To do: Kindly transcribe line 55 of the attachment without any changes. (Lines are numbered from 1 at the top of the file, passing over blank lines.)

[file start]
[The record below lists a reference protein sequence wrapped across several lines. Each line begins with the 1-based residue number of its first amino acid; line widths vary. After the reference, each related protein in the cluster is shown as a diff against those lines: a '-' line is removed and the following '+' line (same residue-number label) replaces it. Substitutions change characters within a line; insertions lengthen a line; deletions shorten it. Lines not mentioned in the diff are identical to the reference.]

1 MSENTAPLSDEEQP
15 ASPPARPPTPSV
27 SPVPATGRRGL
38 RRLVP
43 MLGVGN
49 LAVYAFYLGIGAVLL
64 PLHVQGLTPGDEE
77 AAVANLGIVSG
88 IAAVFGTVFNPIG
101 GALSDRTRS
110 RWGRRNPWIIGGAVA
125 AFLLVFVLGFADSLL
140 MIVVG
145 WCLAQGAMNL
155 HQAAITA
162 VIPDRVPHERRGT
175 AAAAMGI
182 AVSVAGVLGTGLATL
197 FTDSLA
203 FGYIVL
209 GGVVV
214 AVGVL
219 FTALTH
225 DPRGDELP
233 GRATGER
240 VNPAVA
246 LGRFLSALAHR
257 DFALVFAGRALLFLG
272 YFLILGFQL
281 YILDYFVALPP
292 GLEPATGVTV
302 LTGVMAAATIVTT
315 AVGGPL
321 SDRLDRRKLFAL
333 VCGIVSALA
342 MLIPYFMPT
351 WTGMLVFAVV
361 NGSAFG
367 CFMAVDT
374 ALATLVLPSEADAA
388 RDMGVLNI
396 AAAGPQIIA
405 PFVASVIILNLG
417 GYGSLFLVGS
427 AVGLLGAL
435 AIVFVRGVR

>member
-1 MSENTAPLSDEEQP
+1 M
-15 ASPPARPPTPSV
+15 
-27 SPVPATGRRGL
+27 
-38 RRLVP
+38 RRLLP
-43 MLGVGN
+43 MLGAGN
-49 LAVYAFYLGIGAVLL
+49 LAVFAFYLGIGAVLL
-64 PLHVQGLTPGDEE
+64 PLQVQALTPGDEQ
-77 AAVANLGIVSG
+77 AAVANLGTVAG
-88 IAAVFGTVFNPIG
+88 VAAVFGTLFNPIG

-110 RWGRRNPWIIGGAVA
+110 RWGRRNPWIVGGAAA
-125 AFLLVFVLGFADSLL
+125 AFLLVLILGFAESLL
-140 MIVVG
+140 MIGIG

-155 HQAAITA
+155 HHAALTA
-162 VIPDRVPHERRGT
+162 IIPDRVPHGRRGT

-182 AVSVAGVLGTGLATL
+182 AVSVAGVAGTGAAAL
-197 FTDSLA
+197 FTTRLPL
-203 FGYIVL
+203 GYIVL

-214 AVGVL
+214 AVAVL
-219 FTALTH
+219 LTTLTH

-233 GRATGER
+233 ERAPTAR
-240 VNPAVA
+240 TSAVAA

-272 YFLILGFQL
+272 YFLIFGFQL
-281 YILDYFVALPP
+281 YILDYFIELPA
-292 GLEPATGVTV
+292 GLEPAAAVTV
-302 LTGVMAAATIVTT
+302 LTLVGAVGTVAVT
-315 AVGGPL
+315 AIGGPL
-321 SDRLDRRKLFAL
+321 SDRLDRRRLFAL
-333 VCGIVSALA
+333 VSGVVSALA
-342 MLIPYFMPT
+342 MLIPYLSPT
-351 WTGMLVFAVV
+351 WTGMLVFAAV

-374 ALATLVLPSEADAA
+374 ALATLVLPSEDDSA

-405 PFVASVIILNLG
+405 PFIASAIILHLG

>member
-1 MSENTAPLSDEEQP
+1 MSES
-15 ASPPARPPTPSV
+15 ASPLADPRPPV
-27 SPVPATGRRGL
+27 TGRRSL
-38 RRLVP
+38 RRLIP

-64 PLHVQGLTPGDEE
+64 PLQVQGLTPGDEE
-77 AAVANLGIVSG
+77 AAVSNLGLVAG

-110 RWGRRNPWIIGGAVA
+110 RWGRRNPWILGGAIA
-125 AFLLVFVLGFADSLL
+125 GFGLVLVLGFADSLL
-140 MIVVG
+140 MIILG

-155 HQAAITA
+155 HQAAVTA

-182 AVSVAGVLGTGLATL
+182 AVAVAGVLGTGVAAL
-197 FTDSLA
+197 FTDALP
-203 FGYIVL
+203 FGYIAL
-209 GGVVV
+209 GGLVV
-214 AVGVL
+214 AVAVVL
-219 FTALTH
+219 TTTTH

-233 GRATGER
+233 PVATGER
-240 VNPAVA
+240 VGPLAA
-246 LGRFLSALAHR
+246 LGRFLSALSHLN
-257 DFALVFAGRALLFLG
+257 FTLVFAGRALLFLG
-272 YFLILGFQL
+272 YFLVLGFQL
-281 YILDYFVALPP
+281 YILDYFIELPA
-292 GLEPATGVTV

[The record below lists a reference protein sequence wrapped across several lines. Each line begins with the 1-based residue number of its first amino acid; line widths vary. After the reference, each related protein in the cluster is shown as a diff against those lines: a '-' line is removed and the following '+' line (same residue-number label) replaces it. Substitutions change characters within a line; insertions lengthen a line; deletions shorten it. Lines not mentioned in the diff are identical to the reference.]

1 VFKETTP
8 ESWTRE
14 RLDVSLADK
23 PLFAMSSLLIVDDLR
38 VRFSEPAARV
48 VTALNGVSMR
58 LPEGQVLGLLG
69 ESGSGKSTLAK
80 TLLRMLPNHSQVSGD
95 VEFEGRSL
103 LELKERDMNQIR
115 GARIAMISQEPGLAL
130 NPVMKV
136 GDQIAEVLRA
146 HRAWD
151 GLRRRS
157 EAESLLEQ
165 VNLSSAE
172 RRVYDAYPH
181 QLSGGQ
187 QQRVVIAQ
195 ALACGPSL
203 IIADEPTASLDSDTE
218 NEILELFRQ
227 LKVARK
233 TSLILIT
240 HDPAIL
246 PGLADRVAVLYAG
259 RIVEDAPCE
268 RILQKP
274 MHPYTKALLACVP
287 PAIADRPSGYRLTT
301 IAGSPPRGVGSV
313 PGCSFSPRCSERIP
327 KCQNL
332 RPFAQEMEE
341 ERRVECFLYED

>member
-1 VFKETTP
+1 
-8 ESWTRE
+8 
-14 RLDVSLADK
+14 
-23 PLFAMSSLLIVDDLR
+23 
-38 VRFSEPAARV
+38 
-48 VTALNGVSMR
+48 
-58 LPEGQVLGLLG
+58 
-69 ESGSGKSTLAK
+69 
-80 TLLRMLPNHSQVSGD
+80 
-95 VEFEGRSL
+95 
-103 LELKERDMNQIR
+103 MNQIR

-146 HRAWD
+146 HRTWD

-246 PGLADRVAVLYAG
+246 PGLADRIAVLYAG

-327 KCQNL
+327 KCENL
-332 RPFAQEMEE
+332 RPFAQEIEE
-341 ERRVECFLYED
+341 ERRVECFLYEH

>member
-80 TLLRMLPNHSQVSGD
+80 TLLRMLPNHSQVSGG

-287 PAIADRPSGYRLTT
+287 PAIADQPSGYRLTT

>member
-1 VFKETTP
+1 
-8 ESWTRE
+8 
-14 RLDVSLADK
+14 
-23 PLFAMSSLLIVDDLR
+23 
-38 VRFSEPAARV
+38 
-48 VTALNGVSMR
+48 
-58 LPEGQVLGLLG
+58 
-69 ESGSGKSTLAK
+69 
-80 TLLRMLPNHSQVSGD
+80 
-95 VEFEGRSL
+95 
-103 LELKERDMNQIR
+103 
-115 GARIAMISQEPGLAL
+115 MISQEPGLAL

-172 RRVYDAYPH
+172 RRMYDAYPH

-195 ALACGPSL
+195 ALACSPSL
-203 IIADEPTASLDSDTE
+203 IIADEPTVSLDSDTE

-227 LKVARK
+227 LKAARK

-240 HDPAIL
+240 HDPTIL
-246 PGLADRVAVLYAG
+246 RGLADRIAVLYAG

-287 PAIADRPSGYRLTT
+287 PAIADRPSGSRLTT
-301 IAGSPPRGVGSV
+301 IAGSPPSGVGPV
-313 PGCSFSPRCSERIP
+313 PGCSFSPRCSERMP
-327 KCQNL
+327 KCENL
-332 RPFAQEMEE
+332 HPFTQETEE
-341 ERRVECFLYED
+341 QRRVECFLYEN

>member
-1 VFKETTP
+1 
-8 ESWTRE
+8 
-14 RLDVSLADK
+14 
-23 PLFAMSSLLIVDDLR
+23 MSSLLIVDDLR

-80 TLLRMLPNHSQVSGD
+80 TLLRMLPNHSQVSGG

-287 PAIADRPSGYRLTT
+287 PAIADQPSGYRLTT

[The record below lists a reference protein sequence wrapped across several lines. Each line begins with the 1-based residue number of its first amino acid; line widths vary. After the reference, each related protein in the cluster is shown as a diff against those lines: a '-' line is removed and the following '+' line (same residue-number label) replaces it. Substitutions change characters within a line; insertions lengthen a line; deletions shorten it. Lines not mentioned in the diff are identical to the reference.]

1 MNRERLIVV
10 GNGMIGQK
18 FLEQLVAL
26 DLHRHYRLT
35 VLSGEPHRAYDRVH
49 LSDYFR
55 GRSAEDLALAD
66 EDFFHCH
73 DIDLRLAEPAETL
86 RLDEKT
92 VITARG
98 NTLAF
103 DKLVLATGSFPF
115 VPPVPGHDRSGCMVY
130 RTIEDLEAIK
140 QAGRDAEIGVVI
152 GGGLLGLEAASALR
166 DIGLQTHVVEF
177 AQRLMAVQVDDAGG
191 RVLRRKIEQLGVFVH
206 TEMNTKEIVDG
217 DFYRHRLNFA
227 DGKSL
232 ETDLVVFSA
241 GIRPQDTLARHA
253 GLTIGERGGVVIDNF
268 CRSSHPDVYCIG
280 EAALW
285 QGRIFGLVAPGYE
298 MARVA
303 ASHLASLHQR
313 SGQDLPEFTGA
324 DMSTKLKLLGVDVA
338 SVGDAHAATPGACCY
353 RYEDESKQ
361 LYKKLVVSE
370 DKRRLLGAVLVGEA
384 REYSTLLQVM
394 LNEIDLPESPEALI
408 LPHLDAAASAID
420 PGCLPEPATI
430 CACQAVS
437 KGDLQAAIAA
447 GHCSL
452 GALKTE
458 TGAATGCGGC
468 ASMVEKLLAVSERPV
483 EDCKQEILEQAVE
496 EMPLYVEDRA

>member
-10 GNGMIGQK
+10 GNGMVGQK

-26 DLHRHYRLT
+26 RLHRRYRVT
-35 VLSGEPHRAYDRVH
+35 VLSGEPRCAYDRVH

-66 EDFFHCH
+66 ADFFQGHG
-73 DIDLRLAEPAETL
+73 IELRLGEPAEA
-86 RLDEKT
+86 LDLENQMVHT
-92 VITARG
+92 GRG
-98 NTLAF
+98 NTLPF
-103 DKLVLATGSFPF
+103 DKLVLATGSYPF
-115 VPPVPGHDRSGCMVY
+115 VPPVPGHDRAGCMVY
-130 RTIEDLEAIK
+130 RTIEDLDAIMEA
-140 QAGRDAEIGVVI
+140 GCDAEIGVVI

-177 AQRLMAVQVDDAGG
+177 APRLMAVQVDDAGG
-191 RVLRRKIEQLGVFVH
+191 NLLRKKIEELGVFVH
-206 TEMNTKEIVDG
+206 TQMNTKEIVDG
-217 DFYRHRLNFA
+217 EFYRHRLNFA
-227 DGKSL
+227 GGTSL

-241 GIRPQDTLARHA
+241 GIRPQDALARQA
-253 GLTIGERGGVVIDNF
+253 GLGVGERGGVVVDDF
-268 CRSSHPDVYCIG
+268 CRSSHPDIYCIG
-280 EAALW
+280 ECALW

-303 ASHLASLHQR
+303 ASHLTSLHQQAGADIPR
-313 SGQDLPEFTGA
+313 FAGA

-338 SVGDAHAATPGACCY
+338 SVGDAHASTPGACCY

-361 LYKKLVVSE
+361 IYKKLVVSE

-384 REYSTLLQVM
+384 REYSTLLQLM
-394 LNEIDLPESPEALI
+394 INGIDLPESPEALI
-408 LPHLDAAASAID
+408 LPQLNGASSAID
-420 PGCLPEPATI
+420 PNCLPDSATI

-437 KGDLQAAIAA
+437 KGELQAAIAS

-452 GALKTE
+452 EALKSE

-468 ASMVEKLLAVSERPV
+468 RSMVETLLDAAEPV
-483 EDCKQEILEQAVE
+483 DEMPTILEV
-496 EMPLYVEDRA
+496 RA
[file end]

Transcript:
-38 RRLVP